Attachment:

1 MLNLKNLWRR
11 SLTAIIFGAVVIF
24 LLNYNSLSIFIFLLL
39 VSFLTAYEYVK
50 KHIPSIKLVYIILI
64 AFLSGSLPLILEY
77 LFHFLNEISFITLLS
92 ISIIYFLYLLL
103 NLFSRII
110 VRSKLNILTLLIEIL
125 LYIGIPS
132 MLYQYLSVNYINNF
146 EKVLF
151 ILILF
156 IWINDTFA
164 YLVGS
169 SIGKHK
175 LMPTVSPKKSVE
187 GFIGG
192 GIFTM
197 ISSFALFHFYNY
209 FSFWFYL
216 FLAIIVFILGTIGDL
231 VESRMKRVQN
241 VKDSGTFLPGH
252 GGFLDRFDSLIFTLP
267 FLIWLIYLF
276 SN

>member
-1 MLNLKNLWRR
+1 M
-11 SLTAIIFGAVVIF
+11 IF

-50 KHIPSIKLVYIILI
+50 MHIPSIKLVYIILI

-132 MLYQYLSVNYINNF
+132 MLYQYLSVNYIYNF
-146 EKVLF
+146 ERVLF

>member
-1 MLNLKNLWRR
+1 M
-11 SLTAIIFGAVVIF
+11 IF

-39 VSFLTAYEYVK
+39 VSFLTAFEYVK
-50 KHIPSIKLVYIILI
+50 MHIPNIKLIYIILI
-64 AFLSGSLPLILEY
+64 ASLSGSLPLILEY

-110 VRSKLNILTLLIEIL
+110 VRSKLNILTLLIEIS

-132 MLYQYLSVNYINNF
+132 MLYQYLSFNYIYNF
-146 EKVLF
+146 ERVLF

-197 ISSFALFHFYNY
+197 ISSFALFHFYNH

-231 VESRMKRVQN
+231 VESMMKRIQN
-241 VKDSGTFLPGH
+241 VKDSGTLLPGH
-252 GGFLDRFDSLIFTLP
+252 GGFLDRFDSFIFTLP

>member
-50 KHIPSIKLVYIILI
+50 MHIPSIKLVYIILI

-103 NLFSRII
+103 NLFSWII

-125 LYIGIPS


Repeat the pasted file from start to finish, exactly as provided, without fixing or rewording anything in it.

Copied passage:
1 MLNLKNLWRR
11 SLTAIIFGAVVIF
24 LLNYNSLSIFIFLLL
39 VSFLTAYEYVK
50 KHIPSIKLVYIILI
64 AFLSGSLPLILEY
77 LFHFLNEISFITLLS
92 ISIIYFLYLLL
103 NLFSRII
110 VRSKLNILTLLIEIL
125 LYIGIPS
132 MLYQYLSVNYINNF
146 EKVLF
151 ILILF
156 IWINDTFA
164 YLVGS
169 SIGKHK
175 LMPTVSPKKSVE
187 GFIGG
192 GIFTM
197 ISSFALFHFYNY
209 FSFWFYL
216 FLAIIVFILGTIGDL
231 VESRMKRVQN
241 VKDSGTFLPGH
252 GGFLDRFDSLIFTLP
267 FLIWLIYLF
276 SN

>member
-1 MLNLKNLWRR
+1 M
-11 SLTAIIFGAVVIF
+11 IF

-50 KHIPSIKLVYIILI
+50 MHIPSIKLVYIILI

-132 MLYQYLSVNYINNF
+132 MLYQYLSVNYIYNF
-146 EKVLF
+146 ERVLF

>member
-1 MLNLKNLWRR
+1 M
-11 SLTAIIFGAVVIF
+11 IF

-39 VSFLTAYEYVK
+39 VSFLTAFEYVK
-50 KHIPSIKLVYIILI
+50 MHIPNIKLIYIILI
-64 AFLSGSLPLILEY
+64 ASLSGSLPLILEY

-110 VRSKLNILTLLIEIL
+110 VRSKLNILTLLIEIS

-132 MLYQYLSVNYINNF
+132 MLYQYLSFNYIYNF
-146 EKVLF
+146 ERVLF

-197 ISSFALFHFYNY
+197 ISSFALFHFYNH

-231 VESRMKRVQN
+231 VESMMKRIQN
-241 VKDSGTFLPGH
+241 VKDSGTLLPGH
-252 GGFLDRFDSLIFTLP
+252 GGFLDRFDSFIFTLP

>member
-50 KHIPSIKLVYIILI
+50 MHIPSIKLVYIILI

-103 NLFSRII
+103 NLFSWII

-125 LYIGIPS